Today, eccentric circular turning. The University
of Houston's College of Engineering presents this
series about the machines that make our
civilization run, and the people whose ingenuity
Henry Bessemer received a patent for his
new steel-making process in 1855. But the
nineteenth century invented Bessemer as much as the
other away around. For this was the age of
steel. And, along with the hugely expanded use of
steel came new means for shaping and machining it.
Consider, say, a problem connected with planing a
piece of steel to a desired thickness. The cutting
stroke needs enormous force and it must be done
slowly. But you want to return the cutter for the
next stroke as quickly as possible. All kinds of
quick-return mechanisms appeared. A steadily
turning crankshaft might drive a cam or eccentric
one cycle the cutter moves slowly in one direction
and rapidly in the other.
The latter nineteenth century offered vast
literature on the elaborate mechanisms that made up
heavy machines. And nonsymmetrical, or
eccentric, action was at the heart of it.
Now a colleague has shown me an old book by John
Ibbetson, titled, Eccentric Circular
Turning. This book went through many editions
and printings between 1817 and 1851 &mash;
before Bessemer and big steel.
Ibbetson's family had been lathe-makers in the
eighteenth century, and John Ibbetson had developed
the new eccentric chuck. It drove a cutting tool
through preset sequences of cuts, each a bit
different from the last, until it returned to a
The output was an
elaborate and quite lovely decorative carving. These
carvings took forms that might resemble snowflakes,
or maybe fancy tile work. Today,
chaos theorists generate somewhat similar
patterns — although theirs never return to a
starting point. Ibbetson's interest was completely
ornamental. He illustrated his book with copperplate
engravings that he'd carved directly with lathes,
equipped with his eccentric chucks.
And he was no doodler, working in isolation. He
cited previous work by the French, and based his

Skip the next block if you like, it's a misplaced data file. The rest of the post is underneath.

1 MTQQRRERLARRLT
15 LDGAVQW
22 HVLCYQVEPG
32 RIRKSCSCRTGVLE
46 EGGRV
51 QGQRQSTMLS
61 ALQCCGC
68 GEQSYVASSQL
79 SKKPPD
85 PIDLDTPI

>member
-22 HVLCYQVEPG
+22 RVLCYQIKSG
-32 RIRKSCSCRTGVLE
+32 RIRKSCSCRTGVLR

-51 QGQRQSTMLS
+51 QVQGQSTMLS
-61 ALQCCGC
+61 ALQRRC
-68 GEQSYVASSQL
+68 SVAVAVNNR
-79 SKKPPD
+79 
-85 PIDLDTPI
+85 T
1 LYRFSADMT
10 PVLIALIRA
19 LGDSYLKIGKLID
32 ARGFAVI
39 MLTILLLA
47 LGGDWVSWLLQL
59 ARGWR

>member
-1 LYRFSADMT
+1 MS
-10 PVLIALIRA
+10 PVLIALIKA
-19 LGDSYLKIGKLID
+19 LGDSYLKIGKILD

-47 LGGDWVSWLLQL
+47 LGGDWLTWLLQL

work on that of the German, Holtzapffel. If you
know this kind of mechanical decoration, you've
heard Holtzapffel's name. He was its major
developer, although you find antecedents all the
way back to sixteenth-century Bavaria.
However, Ibbetson so catches my eye because his
book on decorative art has the look and feel of
Bessemer's world. He calls to my mind the artist
and designer of steam forges James Nasmyth. Nasmyth invented
the heavy steel forges of the mid-nineteenth
century, but he's also known for his lovely
paintings of those forges.
Reading Ibbetson we catch the same seamless
symbiosis. He sees no line between decorative art
and machinery. His machine itself is art,
as much as the pattern it produces. And we gain a
clearer picture of the forces behind the new
The driving force was then — as it has always been
— more aesthetic than utilitarian. But then,
invention has always been driven by the magnetic
attraction of beauty, in its many forms.
I'm John Lienhard, at the University of Houston,
where we're interested in the way inventive minds
J. H. Ibbetson, Specimens in Eccentric Circular
Turning with Practical Instructions for Producing
Corresponding Pieces in the Art. 3rd ed.,
London: Longman, Ormé, Brown, Green and
Longman, [Probably 1838, although new 3rd editions
kept coming out until 1851.] All images on this page
are from this source.
I am grateful to Bobby Marlin, UH Library Archives,
for suggesting the topic, and for generously
providing material from Ibbetson's book.
For a twentieth-century look at mechanisms, see the
treatise: Ingenious Mechanisms for Designers
and Inventors. (Franklin D. Jones, ed.) Vol.
I-IV, New York: Industrial Press Inc., 1968. My
thanks to Lewis Wheeler, UH Mechanical Department
for this fine set.